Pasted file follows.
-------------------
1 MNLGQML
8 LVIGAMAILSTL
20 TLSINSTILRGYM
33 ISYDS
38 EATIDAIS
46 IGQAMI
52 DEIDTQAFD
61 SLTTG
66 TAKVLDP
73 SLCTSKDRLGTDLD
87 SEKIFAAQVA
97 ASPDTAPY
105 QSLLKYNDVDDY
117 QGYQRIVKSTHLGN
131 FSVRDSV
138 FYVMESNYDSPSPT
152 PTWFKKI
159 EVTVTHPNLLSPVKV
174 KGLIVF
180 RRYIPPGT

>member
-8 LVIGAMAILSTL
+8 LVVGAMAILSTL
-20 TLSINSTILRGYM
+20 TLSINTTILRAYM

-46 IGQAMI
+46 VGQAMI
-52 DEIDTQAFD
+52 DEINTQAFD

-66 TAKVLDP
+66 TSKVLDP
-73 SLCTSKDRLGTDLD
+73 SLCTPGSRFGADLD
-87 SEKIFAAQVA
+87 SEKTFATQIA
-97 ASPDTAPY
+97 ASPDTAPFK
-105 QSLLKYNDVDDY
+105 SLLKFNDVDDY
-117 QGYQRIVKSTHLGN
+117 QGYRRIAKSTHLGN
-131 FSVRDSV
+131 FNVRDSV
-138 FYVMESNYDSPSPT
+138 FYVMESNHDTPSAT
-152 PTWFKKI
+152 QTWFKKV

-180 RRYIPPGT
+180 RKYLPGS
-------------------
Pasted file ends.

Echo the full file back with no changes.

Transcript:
1 MNLGQML
8 LVIGAMAILSTL
20 TLSINSTILRGYM
33 ISYDS
38 EATIDAIS
46 IGQAMI
52 DEIDTQAFD
61 SLTTG
66 TAKVLDP
73 SLCTSKDRLGTDLD
87 SEKIFAAQVA
97 ASPDTAPY
105 QSLLKYNDVDDY
117 QGYQRIVKSTHLGN
131 FSVRDSV
138 FYVMESNYDSPSPT
152 PTWFKKI
159 EVTVTHPNLLSPVKV
174 KGLIVF
180 RRYIPPGT

>member
-8 LVIGAMAILSTL
+8 LVVGAMAILSTL
-20 TLSINSTILRGYM
+20 TLSINTTILRAYM

-46 IGQAMI
+46 VGQAMI
-52 DEIDTQAFD
+52 DEINTQAFD

-66 TAKVLDP
+66 TSKVLDP
-73 SLCTSKDRLGTDLD
+73 SLCTPGSRFGADLD
-87 SEKIFAAQVA
+87 SEKTFATQIA
-97 ASPDTAPY
+97 ASPDTAPFK
-105 QSLLKYNDVDDY
+105 SLLKFNDVDDY
-117 QGYQRIVKSTHLGN
+117 QGYRRIAKSTHLGN
-131 FSVRDSV
+131 FNVRDSV
-138 FYVMESNYDSPSPT
+138 FYVMESNHDTPSAT
-152 PTWFKKI
+152 QTWFKKV

-180 RRYIPPGT
+180 RKYLPGS